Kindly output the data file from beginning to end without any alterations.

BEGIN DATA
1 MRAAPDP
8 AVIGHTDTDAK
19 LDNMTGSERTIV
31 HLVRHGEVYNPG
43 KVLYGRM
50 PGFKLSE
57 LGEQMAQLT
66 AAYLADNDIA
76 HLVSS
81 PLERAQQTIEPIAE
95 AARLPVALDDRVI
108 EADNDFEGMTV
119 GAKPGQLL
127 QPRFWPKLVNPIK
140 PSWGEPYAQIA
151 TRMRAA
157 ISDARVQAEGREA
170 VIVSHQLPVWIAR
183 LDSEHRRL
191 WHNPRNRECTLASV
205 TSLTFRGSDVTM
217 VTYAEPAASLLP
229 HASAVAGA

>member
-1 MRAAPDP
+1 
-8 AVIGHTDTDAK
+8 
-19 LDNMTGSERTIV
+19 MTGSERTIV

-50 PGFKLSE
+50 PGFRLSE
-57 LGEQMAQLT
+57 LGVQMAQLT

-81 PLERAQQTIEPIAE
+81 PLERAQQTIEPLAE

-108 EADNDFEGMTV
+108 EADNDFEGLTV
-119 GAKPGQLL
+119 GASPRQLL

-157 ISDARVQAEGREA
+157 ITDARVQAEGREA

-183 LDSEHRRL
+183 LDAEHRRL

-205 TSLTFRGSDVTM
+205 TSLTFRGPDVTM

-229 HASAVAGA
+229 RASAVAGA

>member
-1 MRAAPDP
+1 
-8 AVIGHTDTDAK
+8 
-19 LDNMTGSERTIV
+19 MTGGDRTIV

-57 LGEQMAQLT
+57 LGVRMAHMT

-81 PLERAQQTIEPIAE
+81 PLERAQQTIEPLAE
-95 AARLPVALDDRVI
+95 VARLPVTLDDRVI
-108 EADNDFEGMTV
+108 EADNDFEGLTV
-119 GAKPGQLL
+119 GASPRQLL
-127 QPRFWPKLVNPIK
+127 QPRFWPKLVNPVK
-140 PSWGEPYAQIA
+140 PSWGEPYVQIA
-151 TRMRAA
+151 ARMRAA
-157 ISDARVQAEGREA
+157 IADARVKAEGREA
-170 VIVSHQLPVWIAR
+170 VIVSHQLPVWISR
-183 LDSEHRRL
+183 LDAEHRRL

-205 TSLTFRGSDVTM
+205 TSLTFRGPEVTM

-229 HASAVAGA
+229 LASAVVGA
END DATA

1 MRAAPDP
8 AVIGHTDTDAK
19 LDNMTGSERTIV
31 HLVRHGEVYNPG
43 KVLYGRM
50 PGFKLSE
57 LGEQMAQLT
66 AAYLADNDIA
76 HLVSS
81 PLERAQQTIEPIAE
95 AARLPVALDDRVI
108 EADNDFEGMTV
119 GAKPGQLL
127 QPRFWPKLVNPIK
140 PSWGEPYAQIA
151 TRMRAA
157 ISDARVQAEGREA
170 VIVSHQLPVWIAR
183 LDSEHRRL
191 WHNPRNRECTLASV
205 TSLTFRGSDVTM
217 VTYAEPAASLLP
229 HASAVAGA

>member
-1 MRAAPDP
+1 
-8 AVIGHTDTDAK
+8 
-19 LDNMTGSERTIV
+19 MTGSERTIV

-50 PGFKLSE
+50 PGFRLSE
-57 LGEQMAQLT
+57 LGVQMAQLT

-81 PLERAQQTIEPIAE
+81 PLERAQQTIEPLAE

-108 EADNDFEGMTV
+108 EADNDFEGLTV
-119 GAKPGQLL
+119 GASPRQLL

-157 ISDARVQAEGREA
+157 ITDARVQAEGREA

-183 LDSEHRRL
+183 LDAEHRRL

-205 TSLTFRGSDVTM
+205 TSLTFRGPDVTM

-229 HASAVAGA
+229 RASAVAGA

>member
-1 MRAAPDP
+1 
-8 AVIGHTDTDAK
+8 
-19 LDNMTGSERTIV
+19 MTGGDRTIV

-57 LGEQMAQLT
+57 LGVRMAHMT

-81 PLERAQQTIEPIAE
+81 PLERAQQTIEPLAE
-95 AARLPVALDDRVI
+95 VARLPVTLDDRVI
-108 EADNDFEGMTV
+108 EADNDFEGLTV
-119 GAKPGQLL
+119 GASPRQLL
-127 QPRFWPKLVNPIK
+127 QPRFWPKLVNPVK
-140 PSWGEPYAQIA
+140 PSWGEPYVQIA
-151 TRMRAA
+151 ARMRAA
-157 ISDARVQAEGREA
+157 IADARVKAEGREA
-170 VIVSHQLPVWIAR
+170 VIVSHQLPVWISR
-183 LDSEHRRL
+183 LDAEHRRL

-205 TSLTFRGSDVTM
+205 TSLTFRGPEVTM

-229 HASAVAGA
+229 LASAVVGA